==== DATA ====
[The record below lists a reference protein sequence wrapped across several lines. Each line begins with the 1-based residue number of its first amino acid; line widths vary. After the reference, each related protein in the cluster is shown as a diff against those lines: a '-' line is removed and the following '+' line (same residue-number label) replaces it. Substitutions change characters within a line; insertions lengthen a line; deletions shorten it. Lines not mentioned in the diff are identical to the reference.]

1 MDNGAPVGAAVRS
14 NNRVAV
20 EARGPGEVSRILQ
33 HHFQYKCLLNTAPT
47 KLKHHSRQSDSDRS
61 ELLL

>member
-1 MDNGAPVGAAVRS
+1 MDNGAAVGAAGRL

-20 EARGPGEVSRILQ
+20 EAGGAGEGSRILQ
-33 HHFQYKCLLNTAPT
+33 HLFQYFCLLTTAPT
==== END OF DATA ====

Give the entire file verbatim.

[The record below lists a reference protein sequence wrapped across several lines. Each line begins with the 1-based residue number of its first amino acid; line widths vary. After the reference, each related protein in the cluster is shown as a diff against those lines: a '-' line is removed and the following '+' line (same residue-number label) replaces it. Substitutions change characters within a line; insertions lengthen a line; deletions shorten it. Lines not mentioned in the diff are identical to the reference.]

1 MDNGAPVGAAVRS
14 NNRVAV
20 EARGPGEVSRILQ
33 HHFQYKCLLNTAPT
47 KLKHHSRQSDSDRS
61 ELLL

>member
-1 MDNGAPVGAAVRS
+1 MDNGAAVGAAGRL

-20 EARGPGEVSRILQ
+20 EAGGAGEGSRILQ
-33 HHFQYKCLLNTAPT
+33 HLFQYFCLLTTAPT